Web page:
In this essay, I will attempt to link concerns of performance, place, gender, and sexuality: to bring together transgressive sexuality to a migratory spatial analysis and question and rethink the meanings of these concepts. In fact, the very terms “gay” or “transgender” already assume unstable positions and categories, within the wide range of that which is understood as masculine, feminine, indeterminate or in between; of hetero, homo and bisexual attractions; of perversions and the most commonly accepted stereotypes and assumptions within the sphere of the sexual. More importantly, we must consider the particularities of Boricua or Puerto Rican sexuality, with its ample repertoire of specific concepts and terms in Spanish and English (entailing greater or lesser pejorative connotations), which include pato (literally a duck, but metaphorically a homosexual), maricón, afeminado, ponca, loca, vestida, bugarrón, marimacho, marimacha, tortillera, pata, bucha, papi chulo, and on the down low.7 Loca, in this case, stands in a strict etymological sense for madwoman, but in its slang derivation, means queer, perhaps something akin to queen. It is a common, everyday word, used as an insult but also (in some very specific contexts) as a term of endearment. It is also a folkloric category, alluding not only to every town or neighborhood’s effeminate man, but also to a very specific character in one of the island’s most famous regional/religious celebrations, the Feast of St. James the Apostle in Loíza Aldea, where the loca is played by ostensibly heterosexual men who cross-dress for the occasion and playfully (and aggressively) harass and tease passers-by.8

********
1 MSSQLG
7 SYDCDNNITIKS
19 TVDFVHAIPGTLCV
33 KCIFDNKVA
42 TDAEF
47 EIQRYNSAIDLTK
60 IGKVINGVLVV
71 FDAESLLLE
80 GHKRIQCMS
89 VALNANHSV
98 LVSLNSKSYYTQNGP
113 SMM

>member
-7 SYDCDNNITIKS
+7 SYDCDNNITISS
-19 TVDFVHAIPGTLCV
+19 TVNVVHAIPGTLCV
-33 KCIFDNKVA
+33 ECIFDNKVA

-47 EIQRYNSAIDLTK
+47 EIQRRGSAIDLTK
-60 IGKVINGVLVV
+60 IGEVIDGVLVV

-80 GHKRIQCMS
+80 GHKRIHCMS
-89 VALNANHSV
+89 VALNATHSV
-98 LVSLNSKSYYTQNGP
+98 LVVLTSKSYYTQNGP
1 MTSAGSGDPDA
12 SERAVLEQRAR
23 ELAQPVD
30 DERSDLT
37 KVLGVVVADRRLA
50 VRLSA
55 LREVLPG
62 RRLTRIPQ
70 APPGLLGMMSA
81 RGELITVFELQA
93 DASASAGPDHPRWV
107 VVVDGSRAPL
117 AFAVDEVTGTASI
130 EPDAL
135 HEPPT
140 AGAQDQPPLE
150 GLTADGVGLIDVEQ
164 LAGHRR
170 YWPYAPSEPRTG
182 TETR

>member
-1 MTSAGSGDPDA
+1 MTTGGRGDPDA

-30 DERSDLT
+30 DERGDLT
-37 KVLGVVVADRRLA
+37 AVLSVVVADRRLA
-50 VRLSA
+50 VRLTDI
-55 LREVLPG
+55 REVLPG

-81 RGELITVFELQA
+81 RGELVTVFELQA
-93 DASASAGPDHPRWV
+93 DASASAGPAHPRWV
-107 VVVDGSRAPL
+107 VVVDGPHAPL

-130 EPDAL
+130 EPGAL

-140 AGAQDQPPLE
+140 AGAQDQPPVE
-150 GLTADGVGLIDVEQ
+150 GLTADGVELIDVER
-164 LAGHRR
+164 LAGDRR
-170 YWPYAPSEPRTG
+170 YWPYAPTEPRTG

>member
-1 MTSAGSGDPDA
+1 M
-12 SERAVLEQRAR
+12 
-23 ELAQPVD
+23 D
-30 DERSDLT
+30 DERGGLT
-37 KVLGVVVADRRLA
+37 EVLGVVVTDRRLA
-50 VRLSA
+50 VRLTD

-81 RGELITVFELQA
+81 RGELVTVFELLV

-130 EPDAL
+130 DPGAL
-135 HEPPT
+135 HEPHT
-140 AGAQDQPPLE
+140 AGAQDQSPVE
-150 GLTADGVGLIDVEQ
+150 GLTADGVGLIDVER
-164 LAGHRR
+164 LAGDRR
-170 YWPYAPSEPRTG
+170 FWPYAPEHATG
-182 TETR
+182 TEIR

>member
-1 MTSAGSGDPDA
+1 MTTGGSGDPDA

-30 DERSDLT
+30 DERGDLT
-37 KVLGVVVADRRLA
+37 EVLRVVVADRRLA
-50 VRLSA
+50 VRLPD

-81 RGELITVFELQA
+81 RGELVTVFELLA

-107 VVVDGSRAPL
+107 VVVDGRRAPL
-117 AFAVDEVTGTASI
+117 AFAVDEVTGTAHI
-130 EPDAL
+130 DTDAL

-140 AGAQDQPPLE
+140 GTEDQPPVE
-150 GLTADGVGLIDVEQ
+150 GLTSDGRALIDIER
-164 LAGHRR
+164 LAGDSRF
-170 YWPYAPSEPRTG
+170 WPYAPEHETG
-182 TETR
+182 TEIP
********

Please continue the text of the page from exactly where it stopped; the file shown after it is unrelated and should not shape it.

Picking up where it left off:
Translocas are many things, contradictory ones, to be sure: performers, queers, innovators, marginals, exiles, eccentrics, beauties, troublemakers, lovers, loners, friends. To be a transloca is to disidentify in the sense advanced by José Esteban Muñoz (1999): to tread a dangerous ground, make and break allegiances, and redefine meanings and sensibilities. What would the five performers that I bring together under this rubric think of such a label? There is no doubt that Mercado, Cardona, Alegría, Merced, and Avilés could not be more different from one another; that they perhaps might not be thrilled by this new-found category; that maybe it is more a critical-interpretive fantasy of mine (or a self-projection) than a novel lexical item or neologism which truly responds to the particularities of the artists. Nevertheless I find it fascinating to compare the five, in a type of Fernando Ortizean performative drag sancocho or stew—por no decir ajiaco—precisely because of their rather divergent styles, as a (queer) extension of the Cuban ethnographer’s historically important (and culturally and geographically specific) concept of transculturation. For Ortiz, cultures that come in contact do not erase or substitute each other, but rather find a dynamic balance, in which elements of each persist but more importantly, are transformed and coexist as a new formation. While Ortiz was most interested in the particular situation of Cuba, with its European, African, and Chinese elements, I will focus on a Puerto Rican context in which Anglo, Hispanic, and African elements predominate, and where new notions of sexuality and space have radically transformed people’s understandings of self. And while Ortiz clearly felt that European (and, need we say, heterosexual) culture was superior and would dominate the mix, I have the suspicion that in the Puerto Rican case, all bets are off.9